It’s like the paraclete is hovering over the city Jared says, imparting its solace and wisdom, paraclete what’s a paraclete she says, don’t you know? it’s the holy spirit he says. She twists her neck, looks at him from the corners of her flashingdatk eyes, holy spirit? she rests her eyes on Lily who’s kicking one leg, oh okay she says. Paraclete, it’s usually depicted as a dove with outspread wings Jared says, I know how it’s depicted she replies, a halo around it’s head too, why does San Francisco need solace? everyone needs solace he says, all of civilization needs solace, sure she says, then: look, she gasps . . .

. . . they see the ground of San Francisco, the cloud has risen, an imperceptible ascension before their casual gazes, more pronounced as they focus, a slow but unmistakable rise with none of it diminishing, fading, like an ethereal bottomup pot, slight forms taking shape beneath it and elongating as the cloud lifts itself, it’s as if by an act of will it’s granting substance to a vacancy on earth and also vision, the forms stretch upward before their eyes until after only a couple minutes the city stands revealed, the cloud generously above it now and continuing its ascent, the buildings gleaming as if all but a few dark ones are made of chromed steel and glass in the bright sunlight, standing triumphant innocent and marvelous, jesus says Jared, christ says jasmine, it’s all about . . . it’s all about . . . What? Jared says, looks at her rather than the city, what? Oh I don’t know she says.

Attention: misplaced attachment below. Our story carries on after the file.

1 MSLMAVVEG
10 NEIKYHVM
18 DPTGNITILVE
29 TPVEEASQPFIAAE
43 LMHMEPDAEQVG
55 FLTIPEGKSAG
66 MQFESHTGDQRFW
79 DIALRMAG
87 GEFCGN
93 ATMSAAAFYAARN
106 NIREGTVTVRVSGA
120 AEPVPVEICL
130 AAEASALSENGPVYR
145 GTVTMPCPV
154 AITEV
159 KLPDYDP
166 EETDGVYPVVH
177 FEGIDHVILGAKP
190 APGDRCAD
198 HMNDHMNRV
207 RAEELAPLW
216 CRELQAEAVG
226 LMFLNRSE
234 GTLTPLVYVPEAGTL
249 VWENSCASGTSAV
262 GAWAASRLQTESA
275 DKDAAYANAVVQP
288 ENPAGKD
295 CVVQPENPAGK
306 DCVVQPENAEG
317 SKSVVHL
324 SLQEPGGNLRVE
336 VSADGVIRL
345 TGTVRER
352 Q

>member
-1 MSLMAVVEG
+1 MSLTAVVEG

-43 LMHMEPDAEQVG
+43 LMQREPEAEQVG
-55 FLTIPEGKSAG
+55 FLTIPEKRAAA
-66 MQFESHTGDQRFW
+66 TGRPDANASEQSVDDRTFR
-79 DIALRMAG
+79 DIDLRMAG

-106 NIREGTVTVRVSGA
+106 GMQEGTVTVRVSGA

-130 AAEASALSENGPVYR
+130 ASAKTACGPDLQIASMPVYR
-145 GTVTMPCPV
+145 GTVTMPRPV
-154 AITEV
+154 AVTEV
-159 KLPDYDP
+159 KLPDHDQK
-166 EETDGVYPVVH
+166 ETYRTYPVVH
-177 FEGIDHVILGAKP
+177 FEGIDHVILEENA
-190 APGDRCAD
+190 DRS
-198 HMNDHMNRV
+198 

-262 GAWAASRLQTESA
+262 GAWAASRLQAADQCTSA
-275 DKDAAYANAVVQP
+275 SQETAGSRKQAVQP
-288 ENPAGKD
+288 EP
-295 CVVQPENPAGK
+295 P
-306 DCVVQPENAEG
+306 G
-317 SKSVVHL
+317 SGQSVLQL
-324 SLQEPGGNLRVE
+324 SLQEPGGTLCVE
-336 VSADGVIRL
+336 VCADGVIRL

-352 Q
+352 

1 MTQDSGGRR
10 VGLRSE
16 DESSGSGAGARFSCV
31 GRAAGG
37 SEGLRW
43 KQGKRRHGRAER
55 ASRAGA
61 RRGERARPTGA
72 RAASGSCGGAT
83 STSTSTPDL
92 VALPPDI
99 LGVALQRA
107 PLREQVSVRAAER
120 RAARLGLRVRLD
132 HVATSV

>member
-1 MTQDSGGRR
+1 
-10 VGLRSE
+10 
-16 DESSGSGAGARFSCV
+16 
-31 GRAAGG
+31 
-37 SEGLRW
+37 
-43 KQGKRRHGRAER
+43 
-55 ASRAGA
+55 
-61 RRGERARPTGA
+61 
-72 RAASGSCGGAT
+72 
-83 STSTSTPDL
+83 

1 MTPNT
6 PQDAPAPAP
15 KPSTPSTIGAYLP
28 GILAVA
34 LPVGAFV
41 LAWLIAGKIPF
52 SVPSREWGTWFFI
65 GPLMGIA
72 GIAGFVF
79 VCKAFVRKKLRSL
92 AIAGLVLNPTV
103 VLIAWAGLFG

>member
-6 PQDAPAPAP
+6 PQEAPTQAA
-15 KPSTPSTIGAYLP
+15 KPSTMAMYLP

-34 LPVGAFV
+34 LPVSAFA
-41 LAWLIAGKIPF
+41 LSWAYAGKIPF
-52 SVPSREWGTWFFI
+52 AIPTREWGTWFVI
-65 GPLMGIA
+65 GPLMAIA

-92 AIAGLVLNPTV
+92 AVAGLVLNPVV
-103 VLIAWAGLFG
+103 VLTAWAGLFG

Jasmine? She raises her eyes, Chrysta and Geary are eyeing her judgmentally, the others seem mildly amused, what do you think Chrysta asks, Jasmine glares at her, what would J.S. Mill do she asks.

*                                 *                                    *

Jasmine, are you a believer?